Saturday, 1 October 2011

"Come again?" I seem to be turning into Marjorie Dawes

Many years ago, I was mortified when a Greyhound Bus employee issued me a ticket for “Knoxville” when I’d asked for one to Nashville.When I pointed out her error, she evidently didn't know what I was on about. I repeated Nashville several times, but she just stared at me blankly. Furious, I got a map out of my suitcase and pointed to the city I wished to visit.

“Oh!” she said. “Nyaish- vyeeel.” She turned, smiling, to a co-worker and repeated the word delightedly.

I was on the verge of going off on one. How dare you not understand my English accent! After all, you expect this sort of treatment from Johnny Frog, but not from God-fearing Americans.  

But a moment’s reflection made me realise how prattish I was being. I was in the Deep South speaking in what, to the ticket lady (Travel Facilities Operative?)  was no doubt an incomprehensibly heavy foreign accent - and I had made no allowance for that. After that, I spoke to every American as if they were both deaf and mentally defective (which may have accounted for the funny looks I kept getting).

I’m sure you’ll remember the series of Little Britain sketches in which “Fat Fighters” instructor Marjorie Dawes  can’t understand a single word spoken by an elderly Indian lady in her group, despite the fact that (a) she’s speaking very clearly and (b) nobody else has a problem understanding her.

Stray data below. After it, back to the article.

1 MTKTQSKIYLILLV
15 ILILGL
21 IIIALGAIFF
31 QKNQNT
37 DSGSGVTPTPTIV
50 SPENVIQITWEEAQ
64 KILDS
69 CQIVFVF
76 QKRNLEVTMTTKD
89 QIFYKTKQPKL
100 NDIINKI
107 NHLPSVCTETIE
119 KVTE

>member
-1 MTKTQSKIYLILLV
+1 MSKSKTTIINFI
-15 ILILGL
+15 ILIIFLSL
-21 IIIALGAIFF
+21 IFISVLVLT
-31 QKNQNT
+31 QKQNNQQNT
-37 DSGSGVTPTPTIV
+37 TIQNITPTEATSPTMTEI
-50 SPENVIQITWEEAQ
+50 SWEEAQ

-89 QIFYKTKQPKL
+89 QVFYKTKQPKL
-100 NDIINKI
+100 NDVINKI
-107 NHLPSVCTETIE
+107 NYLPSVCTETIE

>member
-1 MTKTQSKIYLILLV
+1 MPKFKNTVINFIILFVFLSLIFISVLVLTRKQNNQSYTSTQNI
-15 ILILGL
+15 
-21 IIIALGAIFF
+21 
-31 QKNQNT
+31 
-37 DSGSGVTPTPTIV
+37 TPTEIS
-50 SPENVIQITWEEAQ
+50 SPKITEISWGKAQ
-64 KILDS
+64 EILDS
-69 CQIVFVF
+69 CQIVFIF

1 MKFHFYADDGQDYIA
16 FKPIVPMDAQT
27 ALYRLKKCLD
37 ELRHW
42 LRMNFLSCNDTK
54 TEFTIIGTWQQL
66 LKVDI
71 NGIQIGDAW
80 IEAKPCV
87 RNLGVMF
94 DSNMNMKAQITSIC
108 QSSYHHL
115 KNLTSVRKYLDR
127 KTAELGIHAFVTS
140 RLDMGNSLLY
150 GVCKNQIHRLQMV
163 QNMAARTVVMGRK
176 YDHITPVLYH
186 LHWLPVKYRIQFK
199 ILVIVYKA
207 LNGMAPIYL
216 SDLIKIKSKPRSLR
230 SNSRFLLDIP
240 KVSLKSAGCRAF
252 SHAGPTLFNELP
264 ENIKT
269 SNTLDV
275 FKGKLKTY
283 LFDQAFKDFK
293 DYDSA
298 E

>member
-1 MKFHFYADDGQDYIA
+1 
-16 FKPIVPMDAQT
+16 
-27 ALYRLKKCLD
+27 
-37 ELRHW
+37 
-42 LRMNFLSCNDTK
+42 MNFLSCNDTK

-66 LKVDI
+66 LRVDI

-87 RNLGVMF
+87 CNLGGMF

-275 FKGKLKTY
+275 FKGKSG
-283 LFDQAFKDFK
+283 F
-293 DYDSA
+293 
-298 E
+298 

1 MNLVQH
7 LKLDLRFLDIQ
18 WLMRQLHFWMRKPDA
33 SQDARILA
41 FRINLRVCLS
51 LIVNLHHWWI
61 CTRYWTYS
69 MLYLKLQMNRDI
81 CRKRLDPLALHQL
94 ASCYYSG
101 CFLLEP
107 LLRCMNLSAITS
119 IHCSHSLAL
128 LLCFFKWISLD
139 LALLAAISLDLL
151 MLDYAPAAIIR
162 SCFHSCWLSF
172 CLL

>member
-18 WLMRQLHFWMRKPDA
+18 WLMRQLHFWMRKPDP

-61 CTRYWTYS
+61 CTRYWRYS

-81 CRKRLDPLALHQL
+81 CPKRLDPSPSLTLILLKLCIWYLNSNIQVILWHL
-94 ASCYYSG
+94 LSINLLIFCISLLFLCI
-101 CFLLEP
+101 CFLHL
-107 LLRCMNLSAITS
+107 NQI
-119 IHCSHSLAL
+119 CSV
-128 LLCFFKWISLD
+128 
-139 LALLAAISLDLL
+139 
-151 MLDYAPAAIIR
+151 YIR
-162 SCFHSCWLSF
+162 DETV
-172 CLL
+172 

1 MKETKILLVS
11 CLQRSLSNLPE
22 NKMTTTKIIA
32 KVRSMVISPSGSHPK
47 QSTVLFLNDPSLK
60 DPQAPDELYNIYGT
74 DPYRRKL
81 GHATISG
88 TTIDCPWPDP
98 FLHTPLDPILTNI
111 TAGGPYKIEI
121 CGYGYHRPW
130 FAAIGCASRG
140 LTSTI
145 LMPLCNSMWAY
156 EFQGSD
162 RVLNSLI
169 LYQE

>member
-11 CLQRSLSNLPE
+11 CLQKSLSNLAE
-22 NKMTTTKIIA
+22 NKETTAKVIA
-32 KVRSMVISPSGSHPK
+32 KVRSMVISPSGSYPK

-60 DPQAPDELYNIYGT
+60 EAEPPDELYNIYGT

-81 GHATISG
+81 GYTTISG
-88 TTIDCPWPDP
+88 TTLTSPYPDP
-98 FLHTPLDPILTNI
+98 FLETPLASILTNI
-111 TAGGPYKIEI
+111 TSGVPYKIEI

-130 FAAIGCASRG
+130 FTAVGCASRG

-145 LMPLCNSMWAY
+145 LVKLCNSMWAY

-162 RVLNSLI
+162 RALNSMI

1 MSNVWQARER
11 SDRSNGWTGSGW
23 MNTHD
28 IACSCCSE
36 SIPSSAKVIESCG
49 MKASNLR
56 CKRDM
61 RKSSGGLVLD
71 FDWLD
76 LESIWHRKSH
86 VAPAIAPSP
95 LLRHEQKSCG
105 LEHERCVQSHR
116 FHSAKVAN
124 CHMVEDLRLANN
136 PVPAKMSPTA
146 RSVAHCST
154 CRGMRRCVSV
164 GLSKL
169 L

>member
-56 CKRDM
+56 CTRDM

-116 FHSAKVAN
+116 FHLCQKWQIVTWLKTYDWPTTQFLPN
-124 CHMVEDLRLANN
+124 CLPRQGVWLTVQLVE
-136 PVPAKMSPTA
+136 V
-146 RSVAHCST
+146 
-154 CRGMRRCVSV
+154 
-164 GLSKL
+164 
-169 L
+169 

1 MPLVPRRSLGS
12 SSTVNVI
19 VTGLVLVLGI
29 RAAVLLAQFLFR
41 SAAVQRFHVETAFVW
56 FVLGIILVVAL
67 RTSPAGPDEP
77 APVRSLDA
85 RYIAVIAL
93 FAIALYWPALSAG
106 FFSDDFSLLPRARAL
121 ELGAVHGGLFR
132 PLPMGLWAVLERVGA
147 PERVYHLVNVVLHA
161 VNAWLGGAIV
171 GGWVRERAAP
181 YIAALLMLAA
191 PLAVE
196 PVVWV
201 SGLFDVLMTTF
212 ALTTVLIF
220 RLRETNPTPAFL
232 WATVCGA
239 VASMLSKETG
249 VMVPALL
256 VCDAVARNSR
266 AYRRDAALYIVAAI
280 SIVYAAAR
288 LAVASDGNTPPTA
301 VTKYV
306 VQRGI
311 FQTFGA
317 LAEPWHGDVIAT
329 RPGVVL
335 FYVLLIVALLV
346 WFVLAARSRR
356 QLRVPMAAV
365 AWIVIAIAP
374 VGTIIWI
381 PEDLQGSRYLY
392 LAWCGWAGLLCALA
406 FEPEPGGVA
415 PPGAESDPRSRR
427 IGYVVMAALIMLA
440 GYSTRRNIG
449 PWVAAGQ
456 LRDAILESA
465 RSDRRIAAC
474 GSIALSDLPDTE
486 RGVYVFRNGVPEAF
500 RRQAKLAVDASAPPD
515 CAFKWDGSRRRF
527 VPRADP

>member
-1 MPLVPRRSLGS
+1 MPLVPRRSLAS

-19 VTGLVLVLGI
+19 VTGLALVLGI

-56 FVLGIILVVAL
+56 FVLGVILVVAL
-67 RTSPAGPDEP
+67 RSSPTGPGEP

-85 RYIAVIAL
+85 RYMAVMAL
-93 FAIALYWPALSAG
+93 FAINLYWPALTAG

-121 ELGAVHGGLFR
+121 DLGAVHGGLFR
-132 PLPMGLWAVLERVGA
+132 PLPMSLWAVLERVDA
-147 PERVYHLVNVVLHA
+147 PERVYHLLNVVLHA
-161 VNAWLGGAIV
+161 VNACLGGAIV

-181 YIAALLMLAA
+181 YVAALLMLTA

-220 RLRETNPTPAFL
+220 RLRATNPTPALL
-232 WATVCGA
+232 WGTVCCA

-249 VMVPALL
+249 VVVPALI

Well, I’m turning into Marjorie Dawes, because I’m finding it increasingly difficult, when confronted by someone with a heavy foreign accent in the street, or in a shop, or on the telephone, to grasp what they’re on about. 

Having lived in London for over half a century I’m perfectly used to coping with foreign accents. Ever since the Knoxville Incident, I’ve tried my best to be patient and helpful whenever foreigners stop and ask for directions - being big seems to make me the automatic choice of the hopelessly lost. I recently spent three years working with a large number of heavily-accented immigrants, many of them only recently arrived in this country, and didn’t find it a problem. Our conversations usually took place in quiet(ish) offices and TV studios, we were all doing our very best to make ourselves understood, and we had time to get used to each other. It just needs a bit of effort on both sides.

But when I have to talk to a call centre in India, or remonstrate with an African who’s giving me a parking ticket, or try to get a Pakistani to tell me how many things I have to do to the parcel I’ve just placed on their counter to make sure it reaches its destination this side of Christmas - I’m buggered if I can understand a word!

“I’m sorry, could you repeat that?” “Could you please speak more slowly?” “What was the third word you said? The one that sounded like ‘marksquark’?” “Could you please spell that for me? I just can’t understand you.” “I’m terribly sorry, but this just isn’t working -  could I possibly speak to someone else?”